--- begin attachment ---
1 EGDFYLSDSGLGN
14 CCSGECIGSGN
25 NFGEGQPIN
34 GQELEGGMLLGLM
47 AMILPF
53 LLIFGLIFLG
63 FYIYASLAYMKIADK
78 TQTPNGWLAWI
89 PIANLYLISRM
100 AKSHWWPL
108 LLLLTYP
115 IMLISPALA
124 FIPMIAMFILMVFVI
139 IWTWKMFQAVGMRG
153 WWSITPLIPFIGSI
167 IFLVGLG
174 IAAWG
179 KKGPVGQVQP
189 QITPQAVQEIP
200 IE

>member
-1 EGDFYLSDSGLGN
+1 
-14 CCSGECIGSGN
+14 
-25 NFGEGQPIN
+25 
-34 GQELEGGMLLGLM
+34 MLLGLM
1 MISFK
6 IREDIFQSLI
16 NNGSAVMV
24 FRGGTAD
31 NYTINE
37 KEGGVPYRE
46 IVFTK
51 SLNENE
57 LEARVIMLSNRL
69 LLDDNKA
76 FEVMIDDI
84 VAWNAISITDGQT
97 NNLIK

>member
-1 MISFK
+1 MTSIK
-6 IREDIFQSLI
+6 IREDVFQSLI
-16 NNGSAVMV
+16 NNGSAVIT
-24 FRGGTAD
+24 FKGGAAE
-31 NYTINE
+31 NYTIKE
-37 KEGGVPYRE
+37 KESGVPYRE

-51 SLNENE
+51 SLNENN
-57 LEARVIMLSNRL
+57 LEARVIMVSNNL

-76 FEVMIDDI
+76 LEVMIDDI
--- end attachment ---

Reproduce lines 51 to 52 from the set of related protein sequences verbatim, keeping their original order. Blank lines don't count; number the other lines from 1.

+24 FKGGAAE
-31 NYTINE